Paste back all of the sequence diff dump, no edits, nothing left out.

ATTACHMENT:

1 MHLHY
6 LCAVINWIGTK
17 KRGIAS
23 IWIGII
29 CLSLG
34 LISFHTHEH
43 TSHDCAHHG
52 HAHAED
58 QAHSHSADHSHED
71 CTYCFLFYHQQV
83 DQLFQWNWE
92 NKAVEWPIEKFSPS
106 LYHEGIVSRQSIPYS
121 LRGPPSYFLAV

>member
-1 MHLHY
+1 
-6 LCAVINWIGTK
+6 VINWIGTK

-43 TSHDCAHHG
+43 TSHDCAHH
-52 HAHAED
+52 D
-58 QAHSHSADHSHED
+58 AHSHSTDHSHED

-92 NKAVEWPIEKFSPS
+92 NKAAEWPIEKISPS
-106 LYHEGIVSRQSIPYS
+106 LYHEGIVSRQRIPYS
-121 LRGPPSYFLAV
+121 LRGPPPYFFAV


1 MHLHY
6 LCAVINWIGTK
17 KRGIAS
23 IWIGII
29 CLSLG
34 LISFHTHEH
43 TSHDCAHHG
52 HAHAED
58 QAHSHSADHSHED
71 CTYCFLFYHQQV
83 DQLFQWNWE
92 NKAVEWPIEKFSPS
106 LYHEGIVSRQSIPYS
121 LRGPPSYFLAV

>member
-1 MHLHY
+1 
-6 LCAVINWIGTK
+6 VINWIGTK

-43 TSHDCAHHG
+43 TSHDCAHH
-52 HAHAED
+52 D
-58 QAHSHSADHSHED
+58 AHSHSTDHSHED

-92 NKAVEWPIEKFSPS
+92 NKAAEWPIEKISPS
-106 LYHEGIVSRQSIPYS
+106 LYHEGIVSRQRIPYS
-121 LRGPPSYFLAV
+121 LRGPPPYFFAV